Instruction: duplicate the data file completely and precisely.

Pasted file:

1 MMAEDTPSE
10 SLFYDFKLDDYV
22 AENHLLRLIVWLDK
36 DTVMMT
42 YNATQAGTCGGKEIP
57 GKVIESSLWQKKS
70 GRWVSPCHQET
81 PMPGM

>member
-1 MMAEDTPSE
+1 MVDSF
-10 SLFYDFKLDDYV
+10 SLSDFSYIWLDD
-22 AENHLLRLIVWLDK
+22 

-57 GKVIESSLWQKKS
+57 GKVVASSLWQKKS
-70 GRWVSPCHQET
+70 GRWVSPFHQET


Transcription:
1 MMAEDTPSE
10 SLFYDFKLDDYV
22 AENHLLRLIVWLDK
36 DTVMMT
42 YNATQAGTCGGKEIP
57 GKVIESSLWQKKS
70 GRWVSPCHQET
81 PMPGM

>member
-1 MMAEDTPSE
+1 MVDSF
-10 SLFYDFKLDDYV
+10 SLSDFSYIWLDD
-22 AENHLLRLIVWLDK
+22 

-57 GKVIESSLWQKKS
+57 GKVVASSLWQKKS
-70 GRWVSPCHQET
+70 GRWVSPFHQET